“So,” Jason said. “All this gold—”
The king’s eyes lit up. “Are you here for gold, my boy? Please, take a brochure!”
Jason looked at the brochures on the coffee table. The title said GOLD: Invest for Eternity. “Um, you sell gold?”
“No, no,” the king said. “I make it. In uncertain times like these, gold is the wisest investment, don’t you think? Governments fall. The dead rise. Giants attack Olympus. But gold retains its value!”
Leo frowned. “I’ve seen that commercial.”

Of course, most of us have heard of Midas. But since reading The Lost Hero, I can now tell you the Aeolus and Boreas were gods of the winds, Medea was the wife of Jason until he dumped her for someone else, and that when I order a venti latte at Starbucks, a particularly astute barista might think of storm spirits instead. For someone who likes trivia as much as I do, it’s a particularly satisfying combination.

Right now, I’m waiting with anticipation for the second book in the series (Son of Neptune) to come out. I’ve already got my hold in at the local library.


Thursday, December 1, 2011

Crossroad Counselors

Mistakes can be costly. I've found that true through painful experience this year. In my role as graphic artist I make the initial decisions about what our publications will look like and say. Ideally, other, wiser eyes should catch my mistakes. But still, twice now, something seemingly insignificant has slipped past my eyes and the eyes of the other proofreaders and gotten printed. And then, too late, someone sees it. And hundreds of dollars of printed material are rendered unusable by one fatal word or image.

Not too long ago, I made a decision that seemed harmless at the time. Before I knew it, I found myself teetering on the brink of losing a friendship that I didn't want to lose. By God's grace, everything was resolved. But it left me shaken, like a person whose car swerved just that close to the edge of a deep, deep ravine.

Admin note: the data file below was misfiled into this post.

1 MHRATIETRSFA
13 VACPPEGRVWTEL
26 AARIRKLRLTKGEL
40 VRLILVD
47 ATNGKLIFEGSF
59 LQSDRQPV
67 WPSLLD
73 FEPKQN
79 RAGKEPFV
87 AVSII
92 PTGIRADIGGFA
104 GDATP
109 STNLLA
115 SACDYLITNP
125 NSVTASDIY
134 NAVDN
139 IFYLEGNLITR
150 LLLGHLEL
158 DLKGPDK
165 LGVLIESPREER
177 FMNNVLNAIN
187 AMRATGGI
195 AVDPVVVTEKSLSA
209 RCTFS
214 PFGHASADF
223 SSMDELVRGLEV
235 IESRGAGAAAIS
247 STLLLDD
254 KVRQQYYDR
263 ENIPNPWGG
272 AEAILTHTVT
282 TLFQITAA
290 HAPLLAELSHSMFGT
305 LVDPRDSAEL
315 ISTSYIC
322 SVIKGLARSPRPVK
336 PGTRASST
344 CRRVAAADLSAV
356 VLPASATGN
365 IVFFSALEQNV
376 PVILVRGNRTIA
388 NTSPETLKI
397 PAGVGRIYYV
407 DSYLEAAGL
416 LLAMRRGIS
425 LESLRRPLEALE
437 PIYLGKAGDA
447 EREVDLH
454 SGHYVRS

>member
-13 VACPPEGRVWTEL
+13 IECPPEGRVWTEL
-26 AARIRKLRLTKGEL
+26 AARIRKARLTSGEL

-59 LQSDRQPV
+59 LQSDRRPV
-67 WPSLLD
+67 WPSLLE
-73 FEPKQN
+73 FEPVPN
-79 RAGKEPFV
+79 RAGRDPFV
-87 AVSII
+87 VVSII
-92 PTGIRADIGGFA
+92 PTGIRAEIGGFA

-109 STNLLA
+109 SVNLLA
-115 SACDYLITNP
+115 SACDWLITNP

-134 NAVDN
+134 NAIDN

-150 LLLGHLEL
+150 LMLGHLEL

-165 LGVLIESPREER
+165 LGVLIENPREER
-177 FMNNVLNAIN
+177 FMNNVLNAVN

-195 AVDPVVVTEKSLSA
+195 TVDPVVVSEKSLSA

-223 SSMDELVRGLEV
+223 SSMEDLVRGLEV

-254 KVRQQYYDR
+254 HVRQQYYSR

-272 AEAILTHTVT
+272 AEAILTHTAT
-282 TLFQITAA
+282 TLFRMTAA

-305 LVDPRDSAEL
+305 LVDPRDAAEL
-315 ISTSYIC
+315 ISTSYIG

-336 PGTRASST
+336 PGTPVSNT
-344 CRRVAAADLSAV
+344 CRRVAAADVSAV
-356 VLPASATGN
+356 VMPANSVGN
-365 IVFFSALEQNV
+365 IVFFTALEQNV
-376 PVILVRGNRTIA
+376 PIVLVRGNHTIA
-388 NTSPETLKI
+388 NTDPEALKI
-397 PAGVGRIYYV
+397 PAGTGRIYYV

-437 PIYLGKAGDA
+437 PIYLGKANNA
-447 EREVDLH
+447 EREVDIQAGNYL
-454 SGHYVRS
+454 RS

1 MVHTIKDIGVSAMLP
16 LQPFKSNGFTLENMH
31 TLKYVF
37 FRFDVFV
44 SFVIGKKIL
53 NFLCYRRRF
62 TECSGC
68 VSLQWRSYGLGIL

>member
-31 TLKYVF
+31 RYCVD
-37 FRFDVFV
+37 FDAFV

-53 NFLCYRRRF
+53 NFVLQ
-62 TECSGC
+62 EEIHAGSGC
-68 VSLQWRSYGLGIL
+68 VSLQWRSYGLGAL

As I look at my planner today, my never ending to-do list has written on it the word "forms." It means the forms for a short-term missionary assignment with Bibles International that I'm putting off filling out to write this blog; the forms that ask me to describe myself and why I am qualified to be a missionary, why I should be allowed this greatest privilege of being sent out by the church to the world, why anyone should invest their money and their prayer time in me. And the truth is, I don't know the answer. Because I know myself, and I'm pretty much a mess. Even at my best intentioned, I blow it. I speak when I should be silent, or I am silent when I should speak. I fail to love because I am afraid. I fail to give because I am seeking my own good. I hurt people because I'm focused on myself.